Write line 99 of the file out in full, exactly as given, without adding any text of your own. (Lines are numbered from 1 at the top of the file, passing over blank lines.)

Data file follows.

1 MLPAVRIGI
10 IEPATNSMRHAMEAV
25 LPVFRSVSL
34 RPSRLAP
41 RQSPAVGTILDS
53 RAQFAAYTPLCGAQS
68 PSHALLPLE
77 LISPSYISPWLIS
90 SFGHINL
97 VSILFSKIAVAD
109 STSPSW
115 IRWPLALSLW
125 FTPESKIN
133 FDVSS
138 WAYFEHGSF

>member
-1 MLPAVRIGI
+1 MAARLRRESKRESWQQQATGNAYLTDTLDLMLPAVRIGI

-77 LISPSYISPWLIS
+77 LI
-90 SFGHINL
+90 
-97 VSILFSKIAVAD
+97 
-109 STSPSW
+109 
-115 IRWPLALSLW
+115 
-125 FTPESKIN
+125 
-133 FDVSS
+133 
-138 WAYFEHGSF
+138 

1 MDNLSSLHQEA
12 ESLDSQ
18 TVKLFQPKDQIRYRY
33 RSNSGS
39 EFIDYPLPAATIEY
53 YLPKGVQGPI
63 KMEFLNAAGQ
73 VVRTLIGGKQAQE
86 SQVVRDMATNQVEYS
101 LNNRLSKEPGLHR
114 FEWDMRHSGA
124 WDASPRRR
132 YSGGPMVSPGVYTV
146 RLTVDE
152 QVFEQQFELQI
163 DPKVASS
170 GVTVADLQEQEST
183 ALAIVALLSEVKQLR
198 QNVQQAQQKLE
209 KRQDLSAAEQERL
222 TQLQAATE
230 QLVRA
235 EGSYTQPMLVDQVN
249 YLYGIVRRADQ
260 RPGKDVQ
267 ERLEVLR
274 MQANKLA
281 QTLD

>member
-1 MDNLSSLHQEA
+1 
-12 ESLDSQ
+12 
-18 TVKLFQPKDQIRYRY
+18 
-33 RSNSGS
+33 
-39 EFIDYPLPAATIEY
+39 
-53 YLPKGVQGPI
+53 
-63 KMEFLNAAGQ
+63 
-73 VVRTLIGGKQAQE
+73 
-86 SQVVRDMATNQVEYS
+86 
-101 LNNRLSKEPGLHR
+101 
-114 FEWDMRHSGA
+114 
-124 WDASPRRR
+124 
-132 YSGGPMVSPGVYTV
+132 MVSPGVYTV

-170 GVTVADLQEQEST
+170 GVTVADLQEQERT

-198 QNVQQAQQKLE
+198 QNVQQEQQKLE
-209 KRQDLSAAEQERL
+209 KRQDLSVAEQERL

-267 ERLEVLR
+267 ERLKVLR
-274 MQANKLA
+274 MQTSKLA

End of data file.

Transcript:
+274 MQTSKLA